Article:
For many of us living in the northern United States and Canada, snow is an unavoidable reality of winter. With the amount of time spent shoveling the driveway and scraping ice off the car, few people want to give any more thought to snow than they have to.
But that means it’s especially important to have regular conversations about it at work. And here’s why.
A 17-year study on the health effects of snow shoveling discovered that from 1990 to 2006 approximately 195,000 people visited the hospital because of injuries caused by clearing snow. Unsurprisingly, 54% of the visits were for musculoskeletal exertion. (Heart attacks and slips, trips and falls were two other major contributors to shoveling-related hospital visits.) And with so much additional effort required of workers’ backs off the job, there’s bound to be an impact on the job.
In fact, research has confirmed what many of us already know: back pain can be caused by regular physical stress. So if you strain your back by lifting too much at home then you’re more likely to hurt your back at work.
This means that if you want to reduce back injuries at work it’s important to improve workers’ back health at home. If you don’t already have a robust off-the-job safety program then consider beginning with the following:
- providing appropriate motivation
- building habits
- improving awareness
You can do the first two by appealing to things workers care about (like giving them skills they can pass on to their kids) and by providing the time and support required to develop new behaviors. But the last one should come in the form of delivering toolbox talks and also addressing specific hazards—which is how we come back to talking about shoveling snow.
By raising the profile of the hazards of snow shoveling and providing practical advice on how to protect backs while clearing the driveway, you can reduce the overall strain on employees backs and reduce the prevalence of back pain in your workforce.
Here are some tips to pass on to workers in a toolbox talks on shoveling.
- Use the right equipment. A smaller blade may mean you need a few more shovelfuls to clear the driveway but it will also prevent you from lifting more than is safe. A plastic blade will also be lighter than a metal one, reducing the total weight you need to lift. Ergonomic handles will help as well.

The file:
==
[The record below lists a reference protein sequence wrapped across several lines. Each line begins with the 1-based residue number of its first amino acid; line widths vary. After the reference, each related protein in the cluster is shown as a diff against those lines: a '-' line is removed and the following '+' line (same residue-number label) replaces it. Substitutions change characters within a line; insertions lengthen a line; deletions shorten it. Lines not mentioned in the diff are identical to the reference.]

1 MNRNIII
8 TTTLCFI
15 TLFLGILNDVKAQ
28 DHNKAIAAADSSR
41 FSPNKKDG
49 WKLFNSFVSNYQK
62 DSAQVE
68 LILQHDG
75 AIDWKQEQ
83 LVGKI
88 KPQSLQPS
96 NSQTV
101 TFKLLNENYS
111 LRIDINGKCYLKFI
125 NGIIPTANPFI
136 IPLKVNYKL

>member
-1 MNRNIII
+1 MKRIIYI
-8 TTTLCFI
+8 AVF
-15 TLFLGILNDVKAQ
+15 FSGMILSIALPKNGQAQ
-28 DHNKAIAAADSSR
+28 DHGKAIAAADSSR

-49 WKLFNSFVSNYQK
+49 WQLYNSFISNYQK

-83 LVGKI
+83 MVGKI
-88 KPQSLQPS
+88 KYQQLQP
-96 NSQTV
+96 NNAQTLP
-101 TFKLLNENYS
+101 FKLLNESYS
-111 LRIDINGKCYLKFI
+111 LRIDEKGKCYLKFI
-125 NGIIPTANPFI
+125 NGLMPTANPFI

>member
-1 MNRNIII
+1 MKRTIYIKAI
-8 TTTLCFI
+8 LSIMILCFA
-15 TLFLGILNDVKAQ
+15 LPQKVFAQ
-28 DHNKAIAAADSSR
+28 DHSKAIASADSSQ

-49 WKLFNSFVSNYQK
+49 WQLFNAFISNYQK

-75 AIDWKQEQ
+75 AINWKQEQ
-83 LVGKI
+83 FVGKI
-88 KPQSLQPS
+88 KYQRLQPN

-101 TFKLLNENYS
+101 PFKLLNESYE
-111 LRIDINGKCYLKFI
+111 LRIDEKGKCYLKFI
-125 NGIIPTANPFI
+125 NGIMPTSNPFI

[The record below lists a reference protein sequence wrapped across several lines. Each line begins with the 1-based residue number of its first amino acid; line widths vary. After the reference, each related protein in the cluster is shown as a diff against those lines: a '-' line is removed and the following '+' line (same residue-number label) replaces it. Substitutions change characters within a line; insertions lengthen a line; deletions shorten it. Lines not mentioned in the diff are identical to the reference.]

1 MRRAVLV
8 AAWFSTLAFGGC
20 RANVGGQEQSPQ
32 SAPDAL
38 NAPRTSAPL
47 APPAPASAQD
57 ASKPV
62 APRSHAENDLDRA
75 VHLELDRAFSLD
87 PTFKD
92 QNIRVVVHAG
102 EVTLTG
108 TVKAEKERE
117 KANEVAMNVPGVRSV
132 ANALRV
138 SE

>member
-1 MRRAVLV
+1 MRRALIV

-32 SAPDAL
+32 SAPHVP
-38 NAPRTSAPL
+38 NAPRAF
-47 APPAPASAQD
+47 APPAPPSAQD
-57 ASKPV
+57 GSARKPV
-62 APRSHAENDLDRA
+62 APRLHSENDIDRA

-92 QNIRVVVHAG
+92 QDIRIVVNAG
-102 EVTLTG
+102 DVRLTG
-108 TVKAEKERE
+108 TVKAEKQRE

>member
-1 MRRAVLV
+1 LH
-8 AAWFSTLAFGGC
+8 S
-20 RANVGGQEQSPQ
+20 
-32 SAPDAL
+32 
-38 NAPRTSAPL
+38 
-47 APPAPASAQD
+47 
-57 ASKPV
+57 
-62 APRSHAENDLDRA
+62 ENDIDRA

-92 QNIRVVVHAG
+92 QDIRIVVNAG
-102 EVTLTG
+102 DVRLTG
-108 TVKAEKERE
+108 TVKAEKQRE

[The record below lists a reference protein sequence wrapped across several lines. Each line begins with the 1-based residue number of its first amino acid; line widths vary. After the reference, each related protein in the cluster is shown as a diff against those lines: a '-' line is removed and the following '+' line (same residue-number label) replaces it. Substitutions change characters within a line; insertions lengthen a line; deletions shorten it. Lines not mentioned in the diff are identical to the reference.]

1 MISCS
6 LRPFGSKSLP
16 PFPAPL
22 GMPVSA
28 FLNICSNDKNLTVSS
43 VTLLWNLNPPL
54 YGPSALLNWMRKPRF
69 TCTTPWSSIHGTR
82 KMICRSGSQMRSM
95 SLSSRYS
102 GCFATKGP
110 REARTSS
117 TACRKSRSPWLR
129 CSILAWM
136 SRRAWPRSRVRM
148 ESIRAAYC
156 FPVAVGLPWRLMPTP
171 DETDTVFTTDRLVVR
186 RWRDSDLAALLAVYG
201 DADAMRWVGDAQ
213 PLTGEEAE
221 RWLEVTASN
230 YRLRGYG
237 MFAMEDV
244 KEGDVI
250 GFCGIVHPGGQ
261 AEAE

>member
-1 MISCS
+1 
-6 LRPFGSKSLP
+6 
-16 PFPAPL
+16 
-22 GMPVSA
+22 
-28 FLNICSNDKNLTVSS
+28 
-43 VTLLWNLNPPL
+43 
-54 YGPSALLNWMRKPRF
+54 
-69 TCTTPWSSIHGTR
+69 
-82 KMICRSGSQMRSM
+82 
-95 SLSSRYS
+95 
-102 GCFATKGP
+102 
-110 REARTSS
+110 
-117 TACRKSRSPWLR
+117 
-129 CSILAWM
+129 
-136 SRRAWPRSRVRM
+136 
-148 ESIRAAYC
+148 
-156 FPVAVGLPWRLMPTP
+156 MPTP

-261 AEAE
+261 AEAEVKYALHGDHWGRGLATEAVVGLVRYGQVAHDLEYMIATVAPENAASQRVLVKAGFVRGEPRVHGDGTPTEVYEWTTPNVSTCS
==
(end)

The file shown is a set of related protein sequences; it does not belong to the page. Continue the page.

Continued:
- Warm up your body and your brain. As with any physical activity, you’re less likely to pull a muscle or overly stress your heart if you warm up and stretch first. Also do a quick mental check. If you’re in a rush, frustrated or tired, you’re much more likely to lift too much too quickly, circumvent proper lifting techniques and the other tips on this list.
- Dress appropriately. Good gloves, warm boots with good traction, a toque, and layered, breathable outerwear will help you maintain a comfortable working temperature. If you’re not warm enough from the start, you’ll soon be rushing to get done as quickly as possible, which can lead to shortcuts and injuries. If you’re too hot fatigue will set in early.
- Plan ahead. Pay attention to the weather forecast the night before so you can get up early in case you need to shovel before work. Waking up to a major snowfall the morning of your big meeting is sure to create some rushing and frustration that could lead to a fall or a strained back. Also, before you jump right in with shovelling, test your footing to determine how heavy the snow is. Sometimes that first lift is deceiving and there may be ice under the snow. Think about what an injury would mean to your day, your week or possibly the rest of your life.
- Pace yourself during shoveling activities. Take frequent breaks and drink plenty of water. Snow shoveling is strenuous work, and it is important to re-hydrate your body often. It’s also a good time to re-assess where you’re at mentally (e.g., Is fatigue setting in?, Are you getting frustrated?).
- Throw snow forward. Tossing snow over your shoulder or twisting your torso to toss snow to the side can compromise your posture.
- Push when possible. Pushing snow is less taxing than lifting it, so push it when possible. But watch out for bumps and cracks that can catch the edge of the shovel and send you off-balance or painfully introduce your torso to a shovel handle.
- Stay alert and out of the way. Winter has the shortest days, so a lot of shovelling happens in the dark. When working near a road or street, snowplows or other vehicles may not see you and it could be difficult for you to gauge where your driveway ends and the shoulder of the road begins. Keep the earbuds in the house and face the road so you can hear and see what might be coming your way.
- Check your complacency. Especially as you get older, there will come a time when you need to change what you do. Just because you used to be able to handle a driveway full of snow doesn’t mean you can this year. Go easy at first and if you’re finding it more difficult ask yourself if the risk of injury is worth it or whether you should get some help.
- Snowblowers require attention. Snowblowers can drastically reduce the amount of snow you need to move on your own, but they’re also heavy machinery and you can strain your back if you move or lift it incorrectly. And, of course, the moving blades create an additional hazard to be aware of.
Use these tips as a handout for your toolbox talk and to learn more about dealing with back injuries at work and at home, download this free guide on addressing back pain. It offers insight into motivating employees, proper lifting technique and the importance of habits in improving back safety.